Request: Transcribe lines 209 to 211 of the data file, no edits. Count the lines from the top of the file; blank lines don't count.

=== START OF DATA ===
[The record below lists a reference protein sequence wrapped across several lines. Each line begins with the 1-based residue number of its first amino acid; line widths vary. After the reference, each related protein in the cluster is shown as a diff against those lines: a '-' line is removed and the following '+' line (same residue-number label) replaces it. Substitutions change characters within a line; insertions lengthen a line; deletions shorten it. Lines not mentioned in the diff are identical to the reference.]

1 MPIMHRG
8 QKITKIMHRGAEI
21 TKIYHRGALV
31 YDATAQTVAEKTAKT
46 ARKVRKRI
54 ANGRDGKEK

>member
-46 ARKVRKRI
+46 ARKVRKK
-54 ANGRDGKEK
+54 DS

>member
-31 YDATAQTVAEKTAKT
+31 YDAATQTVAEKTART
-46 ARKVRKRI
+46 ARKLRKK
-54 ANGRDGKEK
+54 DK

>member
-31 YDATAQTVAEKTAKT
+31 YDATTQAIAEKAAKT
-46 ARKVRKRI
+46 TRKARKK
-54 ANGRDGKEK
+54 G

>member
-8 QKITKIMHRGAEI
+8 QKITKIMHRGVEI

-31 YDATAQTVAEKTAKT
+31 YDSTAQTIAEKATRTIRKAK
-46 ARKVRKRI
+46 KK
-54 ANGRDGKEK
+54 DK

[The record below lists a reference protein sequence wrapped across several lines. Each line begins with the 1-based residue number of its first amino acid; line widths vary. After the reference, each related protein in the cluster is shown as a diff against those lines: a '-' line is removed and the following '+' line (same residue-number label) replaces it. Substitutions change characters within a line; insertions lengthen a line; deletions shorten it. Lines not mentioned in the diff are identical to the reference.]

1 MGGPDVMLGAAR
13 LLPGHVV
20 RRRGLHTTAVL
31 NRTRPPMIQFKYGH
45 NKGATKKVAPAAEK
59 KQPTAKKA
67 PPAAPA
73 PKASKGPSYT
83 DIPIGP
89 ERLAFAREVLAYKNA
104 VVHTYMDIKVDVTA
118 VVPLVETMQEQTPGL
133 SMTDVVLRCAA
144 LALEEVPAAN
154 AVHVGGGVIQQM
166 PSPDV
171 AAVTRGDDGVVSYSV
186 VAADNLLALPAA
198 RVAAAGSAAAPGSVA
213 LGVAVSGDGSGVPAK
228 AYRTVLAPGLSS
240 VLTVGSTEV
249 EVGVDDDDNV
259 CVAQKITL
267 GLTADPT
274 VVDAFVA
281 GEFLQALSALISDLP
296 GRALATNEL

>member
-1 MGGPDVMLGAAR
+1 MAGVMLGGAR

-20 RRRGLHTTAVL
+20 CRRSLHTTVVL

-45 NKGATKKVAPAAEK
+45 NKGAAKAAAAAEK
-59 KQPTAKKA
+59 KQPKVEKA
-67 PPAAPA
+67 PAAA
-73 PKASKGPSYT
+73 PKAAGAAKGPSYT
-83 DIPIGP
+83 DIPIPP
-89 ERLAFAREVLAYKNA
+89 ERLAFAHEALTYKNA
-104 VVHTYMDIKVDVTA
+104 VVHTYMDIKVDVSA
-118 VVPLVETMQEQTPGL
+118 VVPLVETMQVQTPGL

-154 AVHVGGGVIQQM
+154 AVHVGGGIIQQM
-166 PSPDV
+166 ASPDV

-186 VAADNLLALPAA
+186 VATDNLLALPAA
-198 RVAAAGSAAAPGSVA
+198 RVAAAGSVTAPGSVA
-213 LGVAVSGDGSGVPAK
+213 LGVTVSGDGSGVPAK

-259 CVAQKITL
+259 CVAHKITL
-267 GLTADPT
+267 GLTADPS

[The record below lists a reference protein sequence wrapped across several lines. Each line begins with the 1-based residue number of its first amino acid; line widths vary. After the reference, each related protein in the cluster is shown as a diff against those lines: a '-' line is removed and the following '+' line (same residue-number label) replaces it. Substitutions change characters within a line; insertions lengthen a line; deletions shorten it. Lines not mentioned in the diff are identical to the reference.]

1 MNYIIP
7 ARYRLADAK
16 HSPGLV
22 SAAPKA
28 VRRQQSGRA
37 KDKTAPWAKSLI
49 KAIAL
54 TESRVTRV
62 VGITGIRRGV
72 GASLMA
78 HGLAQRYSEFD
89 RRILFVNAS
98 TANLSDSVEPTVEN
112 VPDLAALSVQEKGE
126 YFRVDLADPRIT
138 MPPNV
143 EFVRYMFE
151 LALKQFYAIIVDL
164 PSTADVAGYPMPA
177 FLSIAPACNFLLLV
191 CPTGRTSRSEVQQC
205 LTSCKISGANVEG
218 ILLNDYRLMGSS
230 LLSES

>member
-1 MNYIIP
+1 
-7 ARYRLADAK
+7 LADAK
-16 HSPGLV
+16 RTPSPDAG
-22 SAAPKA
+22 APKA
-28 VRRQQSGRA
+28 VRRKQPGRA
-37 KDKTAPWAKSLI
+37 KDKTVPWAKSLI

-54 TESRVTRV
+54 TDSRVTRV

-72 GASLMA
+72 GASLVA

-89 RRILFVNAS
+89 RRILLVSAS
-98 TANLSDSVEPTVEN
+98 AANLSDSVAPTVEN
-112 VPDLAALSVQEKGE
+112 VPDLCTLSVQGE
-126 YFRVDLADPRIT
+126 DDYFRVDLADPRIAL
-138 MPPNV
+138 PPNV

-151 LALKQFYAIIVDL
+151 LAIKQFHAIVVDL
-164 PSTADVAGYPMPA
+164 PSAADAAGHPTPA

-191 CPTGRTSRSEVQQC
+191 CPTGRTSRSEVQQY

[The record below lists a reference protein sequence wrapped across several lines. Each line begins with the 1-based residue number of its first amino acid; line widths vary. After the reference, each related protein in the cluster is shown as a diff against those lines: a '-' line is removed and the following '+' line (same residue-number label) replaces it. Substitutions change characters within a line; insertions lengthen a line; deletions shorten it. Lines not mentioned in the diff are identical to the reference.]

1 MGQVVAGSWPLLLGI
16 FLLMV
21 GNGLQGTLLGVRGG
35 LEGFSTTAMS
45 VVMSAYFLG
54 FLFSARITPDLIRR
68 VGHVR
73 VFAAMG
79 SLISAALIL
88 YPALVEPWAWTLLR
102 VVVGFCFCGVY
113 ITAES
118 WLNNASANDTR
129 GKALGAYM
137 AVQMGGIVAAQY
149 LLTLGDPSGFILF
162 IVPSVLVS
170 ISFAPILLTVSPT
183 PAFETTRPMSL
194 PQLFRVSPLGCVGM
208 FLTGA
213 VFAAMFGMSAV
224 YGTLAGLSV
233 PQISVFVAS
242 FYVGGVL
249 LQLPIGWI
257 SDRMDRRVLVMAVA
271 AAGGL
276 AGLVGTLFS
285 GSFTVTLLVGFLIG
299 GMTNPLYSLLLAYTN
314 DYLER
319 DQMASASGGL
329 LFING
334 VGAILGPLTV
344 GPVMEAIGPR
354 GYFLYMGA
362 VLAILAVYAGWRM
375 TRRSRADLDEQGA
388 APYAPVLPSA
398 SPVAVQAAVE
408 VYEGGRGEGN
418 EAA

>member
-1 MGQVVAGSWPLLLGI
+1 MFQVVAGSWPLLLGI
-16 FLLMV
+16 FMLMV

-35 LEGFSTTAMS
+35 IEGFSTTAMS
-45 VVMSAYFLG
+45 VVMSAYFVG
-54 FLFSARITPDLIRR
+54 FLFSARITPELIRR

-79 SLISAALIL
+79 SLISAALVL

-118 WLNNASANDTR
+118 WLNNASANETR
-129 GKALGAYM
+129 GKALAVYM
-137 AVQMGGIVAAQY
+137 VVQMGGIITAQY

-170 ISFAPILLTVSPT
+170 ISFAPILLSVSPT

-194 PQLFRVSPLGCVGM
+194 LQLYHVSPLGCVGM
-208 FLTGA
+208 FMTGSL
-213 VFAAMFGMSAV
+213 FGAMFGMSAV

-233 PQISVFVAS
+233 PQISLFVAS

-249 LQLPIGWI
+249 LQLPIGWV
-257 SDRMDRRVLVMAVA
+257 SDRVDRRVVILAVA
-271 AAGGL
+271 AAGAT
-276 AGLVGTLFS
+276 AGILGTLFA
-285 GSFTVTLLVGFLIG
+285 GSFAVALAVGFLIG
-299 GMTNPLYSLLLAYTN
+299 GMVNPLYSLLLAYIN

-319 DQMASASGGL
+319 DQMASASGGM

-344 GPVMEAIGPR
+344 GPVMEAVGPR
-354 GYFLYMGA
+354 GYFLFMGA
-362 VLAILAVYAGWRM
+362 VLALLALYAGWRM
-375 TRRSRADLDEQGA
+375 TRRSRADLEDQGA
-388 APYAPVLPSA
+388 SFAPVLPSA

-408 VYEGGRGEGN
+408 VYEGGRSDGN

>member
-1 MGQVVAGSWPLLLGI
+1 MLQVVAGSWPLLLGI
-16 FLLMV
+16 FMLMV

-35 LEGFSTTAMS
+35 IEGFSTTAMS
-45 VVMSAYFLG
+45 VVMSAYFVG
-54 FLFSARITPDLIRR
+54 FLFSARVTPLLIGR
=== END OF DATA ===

-45 VVMSAYFLG
+45 VVMSAYFVG
-54 FLFSARITPDLIRR